The primary endpoint of the main trial – the composite of death, MI, stroke, coronary revascularization, or hospitalization for angina – was significantly lowered from 30% in the placebo group to 26% in the chelation group (HR 0.82, 0.69-0.99, p=0.035).

Click here to read the full post on Forbes.

 

NIH Trial Gives Surprising Boost To Chelation Therapy 3

With a result that is likely to surprise and baffle much of the mainstream medical community, a large NIH-sponsored trial has turned up the first substantial evidence in support of chelation therapy for patients with coronary disease.  Known as TACT (Trial to Assess Chelation Therapy),  the highly controversial trial was presented today at the AHA by Gervasio Lamas. The trial was sponsored by two NIH institutes, the National Center for Complementary and Alternative Medicine and the National Heart Lung and Blood Institute.

Chelation therapy with EDTA to remove heavy metals from the blood in order to treat coronary disease has been around– and provoked criticism– since the 1950s. Despite a lack of evidence and the skepticism of the medical community, passionate supporters have kept the therapy alive in alternative medicine circles.

TACT was funded by the NIH more than a decade ago as part of a much-publicized initiative to study the claims of alternative medicine. In 2008 enrollment in TACT was temporarily suspended in response to claims that the trial was unethical. The trial was additionally hampered by slow enrollment.

Now the results of TACT will likely provide ammunition to chelation defenders, but the trial investigators and other experts have expressed considerable caution about the proper interpretation of the results.

TACT was a double blind study testing active or placebo infusions of chelation in stable patients with a history of MI. Due to slow enrollment the trial was downsized, ultimately enrolling 1,708 patients instead of the planned 2,372 patients. To maintain the trial’s power to achieve a meaningful result the follow-up time was increased. Because of the this change, and because the data and safety monitoring board reviewed the data multiple times over the course of the study, the threshold for statistical significance was lowered to 0.036.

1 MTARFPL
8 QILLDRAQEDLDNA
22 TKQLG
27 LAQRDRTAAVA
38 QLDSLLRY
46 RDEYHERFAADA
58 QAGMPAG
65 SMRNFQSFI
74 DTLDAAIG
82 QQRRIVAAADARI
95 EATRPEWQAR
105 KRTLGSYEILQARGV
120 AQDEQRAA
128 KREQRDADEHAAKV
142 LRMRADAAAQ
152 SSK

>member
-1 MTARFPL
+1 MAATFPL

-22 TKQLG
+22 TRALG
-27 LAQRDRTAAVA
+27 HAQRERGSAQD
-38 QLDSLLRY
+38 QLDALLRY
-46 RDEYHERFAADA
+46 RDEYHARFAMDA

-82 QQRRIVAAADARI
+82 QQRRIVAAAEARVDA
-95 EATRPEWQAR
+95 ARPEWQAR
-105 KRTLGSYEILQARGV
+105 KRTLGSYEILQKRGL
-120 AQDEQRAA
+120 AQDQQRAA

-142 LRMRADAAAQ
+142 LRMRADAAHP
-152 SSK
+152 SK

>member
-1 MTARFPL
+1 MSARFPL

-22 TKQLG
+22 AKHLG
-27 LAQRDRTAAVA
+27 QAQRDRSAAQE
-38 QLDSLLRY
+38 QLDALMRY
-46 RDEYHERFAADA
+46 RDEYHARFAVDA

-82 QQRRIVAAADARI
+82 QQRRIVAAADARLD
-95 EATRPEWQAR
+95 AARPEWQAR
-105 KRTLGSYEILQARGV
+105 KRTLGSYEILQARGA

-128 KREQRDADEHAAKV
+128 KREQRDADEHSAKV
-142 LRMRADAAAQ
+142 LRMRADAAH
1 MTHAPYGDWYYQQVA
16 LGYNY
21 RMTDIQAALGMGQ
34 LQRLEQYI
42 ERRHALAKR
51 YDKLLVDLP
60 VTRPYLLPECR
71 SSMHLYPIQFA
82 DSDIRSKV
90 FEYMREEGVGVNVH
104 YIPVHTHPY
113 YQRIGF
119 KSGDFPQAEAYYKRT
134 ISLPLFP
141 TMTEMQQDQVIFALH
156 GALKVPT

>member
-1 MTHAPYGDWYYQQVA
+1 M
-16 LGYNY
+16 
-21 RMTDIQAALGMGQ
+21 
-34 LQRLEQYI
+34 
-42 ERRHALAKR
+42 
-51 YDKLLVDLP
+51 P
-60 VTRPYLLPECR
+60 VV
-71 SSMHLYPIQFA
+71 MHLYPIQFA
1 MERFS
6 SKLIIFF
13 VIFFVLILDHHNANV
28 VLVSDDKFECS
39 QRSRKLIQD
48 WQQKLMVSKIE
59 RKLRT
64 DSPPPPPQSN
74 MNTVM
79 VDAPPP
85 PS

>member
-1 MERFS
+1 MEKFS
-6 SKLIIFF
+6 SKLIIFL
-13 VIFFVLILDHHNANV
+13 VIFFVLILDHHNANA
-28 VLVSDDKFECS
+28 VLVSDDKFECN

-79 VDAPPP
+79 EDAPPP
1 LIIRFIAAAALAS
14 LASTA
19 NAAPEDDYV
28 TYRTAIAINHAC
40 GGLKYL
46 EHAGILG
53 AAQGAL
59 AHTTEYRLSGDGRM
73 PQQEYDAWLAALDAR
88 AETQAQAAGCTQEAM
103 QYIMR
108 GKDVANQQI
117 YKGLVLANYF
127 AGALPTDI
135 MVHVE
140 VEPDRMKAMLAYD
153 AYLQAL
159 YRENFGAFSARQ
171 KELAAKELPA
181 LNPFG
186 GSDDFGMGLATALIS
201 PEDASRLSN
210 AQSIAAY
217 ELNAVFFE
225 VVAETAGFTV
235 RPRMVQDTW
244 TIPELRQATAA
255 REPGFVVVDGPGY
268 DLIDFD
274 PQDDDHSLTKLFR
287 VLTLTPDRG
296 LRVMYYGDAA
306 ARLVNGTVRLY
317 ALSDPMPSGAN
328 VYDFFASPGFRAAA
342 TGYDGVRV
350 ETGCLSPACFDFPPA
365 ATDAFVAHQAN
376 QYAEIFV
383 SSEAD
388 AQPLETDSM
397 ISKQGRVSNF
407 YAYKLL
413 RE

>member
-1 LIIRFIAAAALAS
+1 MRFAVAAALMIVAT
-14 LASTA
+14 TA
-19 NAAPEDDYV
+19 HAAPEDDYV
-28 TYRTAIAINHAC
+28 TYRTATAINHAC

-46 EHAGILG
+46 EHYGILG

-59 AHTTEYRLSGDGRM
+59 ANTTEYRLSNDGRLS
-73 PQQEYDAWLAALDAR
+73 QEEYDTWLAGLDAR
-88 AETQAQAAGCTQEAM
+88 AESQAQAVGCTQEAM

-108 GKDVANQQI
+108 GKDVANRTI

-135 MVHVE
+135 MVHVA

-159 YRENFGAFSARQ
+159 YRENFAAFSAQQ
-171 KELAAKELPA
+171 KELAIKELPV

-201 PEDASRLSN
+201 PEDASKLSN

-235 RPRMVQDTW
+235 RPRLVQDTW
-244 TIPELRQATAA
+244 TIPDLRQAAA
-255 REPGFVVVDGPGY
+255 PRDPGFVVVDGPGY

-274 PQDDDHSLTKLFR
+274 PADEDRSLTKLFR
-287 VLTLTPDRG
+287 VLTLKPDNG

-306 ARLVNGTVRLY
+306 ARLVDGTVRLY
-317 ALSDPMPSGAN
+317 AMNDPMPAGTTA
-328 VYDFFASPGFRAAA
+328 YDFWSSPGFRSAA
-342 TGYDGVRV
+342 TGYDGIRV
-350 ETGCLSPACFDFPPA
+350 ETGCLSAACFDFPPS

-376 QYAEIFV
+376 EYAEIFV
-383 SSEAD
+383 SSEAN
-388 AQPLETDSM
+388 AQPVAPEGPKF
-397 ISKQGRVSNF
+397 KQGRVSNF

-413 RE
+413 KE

The primary endpoint of the trial– the composite of death, MI, stroke, coronary revascularization, or hospitalization for angina– was significantly lowered in the chelation group:

  • 26.5% in the chelation group versus 30% in the placebo group (HR 0.82, 0.69-0.99, p=0.035)

There were no significant differences in any of the individual components of the primary endpoint. Most of the difference between the groups was due to a lower rate of coronary revascularization in the chelation group:

  • 15.5% versus 18.1% (HR 0.81, CI 0.64-1.02, p=0.076)

Nearly all the benefit in the trial was found to occur among the one-third of patients in the trial who had diabetes:

  • 102 events versus 67 events (HR 0.61, CI 0.45-0.83, p=0.002)

The investigators were cautious in their interpretation, noting that the trial barely achieved statistical significance, most of the difference was found in the softer endpoint of revascularization, and the finding is less reliable since there was a high withdrawal rate (17%) of patients in the trial.

The authors said their findings were “unexpected and additional research will be needed to confirm or refute our results and explore possible mechanisms of therapy.” TACT, they concluded, “does not constitute evidence to recommend the clinical application of chelation therapy.”

At an AHA press conference, Paul Armstrong said that TACT was a response to an unusual situation. On the one hand, most physicians and scientists have dismissed chelation therapy as lacking any evidence or rationale. On the other hand, chelation therapy is strongly supported by the alternative medicine community and more than 100,000 people receive chelation therapy each year. Armstrong said the results of the trial were “hypothesis generating, not practice changing.”
Click here to read the AHA press release…